is sound and that present economics make it competitive with a present large Boston incinerator which handles approximately half of the waste generated within the city. This project provides a fertile area for student study and development on its many aspects.

RECRUITING OF STUDENTS One of the major problems we encounter in establishing training programs for which no simple solution has appeared, is the recruiting of qualified graduate students to enter this field. It must be recognized that the field of environmental health in which air opllution control plays an important role, attracts scientists or engineers interested in public service. Salaries and compensation in public health and related fields are lower than the compensation offered by industry. The majority of our students enter the public sector and will work either for State, municipal, or Federal agencies. Occasionally, a large industry will hire an air pollution control engineer, but only if it can afford a broad program of general coverage in several areas of environmental health. They must necessarily have a large number of facilities in which many air, water, and radiation problems exist.

Attracting qualified students for training and graduate education in Air Pollution Control is one of our major problems. It can be stated at the outset that the greatest difficulty exists in attracting young physicians to this field. Next in order of difficulty is observed in attracting engineers. Both specialties have suffered from similar demands for personnel training in other categories such as water, radiation, and occupational health. Engineering in particular, has suffered from a declining enrollment until recently. In addition, we must compete with industry, in many glamorous fields such as aerospace, etc., which attracts young 4-year graduates with bigh salaries in order to complete organizational demands. Such attractive financial rewards make graduate training seem less desirable to many of these young engineers. They find out somewhat later, to their regret, that they have adjusted to a higher standard of living than will permit them to readjust to full-time graduate study. It is our hope that the present tremendous increase in enrollment in undergraduate schools will appear as a reflection in graduate school enrollment 3 or 4 years hence. Recruiting then may be less of a problem in the engineer and scientist category but at the present time the situation is quite competitive.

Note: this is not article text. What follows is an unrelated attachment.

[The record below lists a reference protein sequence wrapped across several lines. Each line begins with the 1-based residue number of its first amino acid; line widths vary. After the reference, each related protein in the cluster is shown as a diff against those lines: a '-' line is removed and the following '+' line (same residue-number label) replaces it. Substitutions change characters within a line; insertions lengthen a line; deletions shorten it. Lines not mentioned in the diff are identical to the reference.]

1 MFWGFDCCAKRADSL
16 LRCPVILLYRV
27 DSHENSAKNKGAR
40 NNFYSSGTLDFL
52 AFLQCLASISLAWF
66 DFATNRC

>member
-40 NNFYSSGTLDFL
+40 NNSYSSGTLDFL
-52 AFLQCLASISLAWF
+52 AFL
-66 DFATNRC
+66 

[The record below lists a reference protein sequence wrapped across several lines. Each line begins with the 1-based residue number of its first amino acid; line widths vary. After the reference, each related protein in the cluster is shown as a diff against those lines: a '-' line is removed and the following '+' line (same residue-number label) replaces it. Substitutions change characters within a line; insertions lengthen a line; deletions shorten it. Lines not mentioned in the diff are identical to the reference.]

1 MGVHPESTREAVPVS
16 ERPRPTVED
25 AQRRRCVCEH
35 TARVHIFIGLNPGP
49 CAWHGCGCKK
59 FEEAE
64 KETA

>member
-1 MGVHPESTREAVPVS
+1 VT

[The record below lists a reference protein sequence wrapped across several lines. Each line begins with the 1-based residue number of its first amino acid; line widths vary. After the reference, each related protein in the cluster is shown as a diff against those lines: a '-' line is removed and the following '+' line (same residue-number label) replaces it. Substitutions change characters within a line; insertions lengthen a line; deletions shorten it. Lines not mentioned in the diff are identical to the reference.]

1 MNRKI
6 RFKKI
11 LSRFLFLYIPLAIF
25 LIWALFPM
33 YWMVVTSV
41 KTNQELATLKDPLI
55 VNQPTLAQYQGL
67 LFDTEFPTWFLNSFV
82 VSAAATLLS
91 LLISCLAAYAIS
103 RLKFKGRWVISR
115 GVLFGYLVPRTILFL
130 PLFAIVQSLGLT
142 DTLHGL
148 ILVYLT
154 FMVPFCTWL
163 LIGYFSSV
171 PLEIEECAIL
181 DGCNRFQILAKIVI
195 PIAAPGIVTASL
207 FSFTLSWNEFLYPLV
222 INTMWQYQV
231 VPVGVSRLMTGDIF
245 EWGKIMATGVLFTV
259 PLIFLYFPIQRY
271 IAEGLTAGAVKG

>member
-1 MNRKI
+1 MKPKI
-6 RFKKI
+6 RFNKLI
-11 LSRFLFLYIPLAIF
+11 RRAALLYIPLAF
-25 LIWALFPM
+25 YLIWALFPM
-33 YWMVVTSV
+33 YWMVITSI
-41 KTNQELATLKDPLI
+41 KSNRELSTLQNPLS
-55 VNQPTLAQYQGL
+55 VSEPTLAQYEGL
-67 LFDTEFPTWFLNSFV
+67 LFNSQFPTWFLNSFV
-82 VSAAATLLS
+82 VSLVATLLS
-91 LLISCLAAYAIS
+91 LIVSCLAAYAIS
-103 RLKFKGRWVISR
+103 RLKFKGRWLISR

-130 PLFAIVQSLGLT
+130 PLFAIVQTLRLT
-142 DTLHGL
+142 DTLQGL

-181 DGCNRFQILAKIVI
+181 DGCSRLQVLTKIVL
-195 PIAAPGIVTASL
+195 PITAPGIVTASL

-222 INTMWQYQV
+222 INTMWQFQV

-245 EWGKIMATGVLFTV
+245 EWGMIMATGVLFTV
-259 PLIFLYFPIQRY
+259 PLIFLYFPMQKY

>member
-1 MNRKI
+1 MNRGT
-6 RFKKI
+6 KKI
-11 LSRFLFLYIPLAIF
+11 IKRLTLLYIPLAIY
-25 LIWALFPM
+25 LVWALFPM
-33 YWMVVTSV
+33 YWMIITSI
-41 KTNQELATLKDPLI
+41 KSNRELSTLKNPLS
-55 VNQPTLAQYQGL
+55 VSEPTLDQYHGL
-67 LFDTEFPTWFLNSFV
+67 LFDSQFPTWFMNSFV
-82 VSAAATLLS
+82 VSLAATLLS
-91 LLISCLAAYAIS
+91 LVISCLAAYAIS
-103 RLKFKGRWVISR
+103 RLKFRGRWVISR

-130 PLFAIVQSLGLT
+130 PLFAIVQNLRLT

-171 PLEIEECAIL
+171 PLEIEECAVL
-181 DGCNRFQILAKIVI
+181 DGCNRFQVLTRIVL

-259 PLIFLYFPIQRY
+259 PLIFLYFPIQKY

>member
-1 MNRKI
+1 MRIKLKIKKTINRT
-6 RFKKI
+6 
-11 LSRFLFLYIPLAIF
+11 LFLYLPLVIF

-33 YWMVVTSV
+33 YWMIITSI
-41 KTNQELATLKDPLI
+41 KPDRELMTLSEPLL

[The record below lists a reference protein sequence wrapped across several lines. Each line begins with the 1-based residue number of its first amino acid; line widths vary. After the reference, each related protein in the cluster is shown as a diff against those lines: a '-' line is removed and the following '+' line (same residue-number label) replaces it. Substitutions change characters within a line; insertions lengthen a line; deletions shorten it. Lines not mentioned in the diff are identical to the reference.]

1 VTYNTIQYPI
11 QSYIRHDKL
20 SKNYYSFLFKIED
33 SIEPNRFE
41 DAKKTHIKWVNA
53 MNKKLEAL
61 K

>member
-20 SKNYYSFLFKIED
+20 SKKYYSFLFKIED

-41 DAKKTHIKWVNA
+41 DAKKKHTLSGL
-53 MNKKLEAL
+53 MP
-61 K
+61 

One other point on training that I believe is worthwhile to point out to your committee is the fact that the Air Pollution Division is one of the few in environmental health activities of the Public Health Service that has established an expert advisory committee on its training program. This committee, which is composed of educators and practitioners in air pollution control and related subjects, reviews all applications for training grants and fellowships submitted to the Public Health Service. Because such training awards are financially attractive, there is tendency for many schools with quite limited qualifications to apply for air pollution training funds in order to supplement a weak program in sanitary engineering, or to establish a new program with limited matching resources. It is the mission of the advisory committee to screen these applications, evaluate the proposed facilities, the kind of training to be provided, and to ascertain if they meet minimal graduate standards. A recent effort of this advisory committee is to establish criteria for training awards. These criteria will then be used to judge new and renewal applications. At the present time, more than a dozen universities throughout the country have awards for training programs. Less than half of the grants have been to schools of public health. Limited staff and equipment have been provided with most of the funds assigned to fellowship awards to be made by the institutions. Harvard, Pittsburgh, Minnesota, North Carolina, and Michigan have such programs. Most of the remaining awards are to engineering schools. Several schools of public health are well qualified to provide training in air pollution control and related subjects such as biostatistics and epidemiology. They are associated with large universities with engineering and related strengths. Not all students who can become qualified in the field of air pollution control should attend schools of public health. There is a need for training programs in outstanding engineering schools where some biological training can be obtained on campus. Even schools of agriculture and possibly university departments in the social sciences area can help to solve some of the problems developing in air pollution control.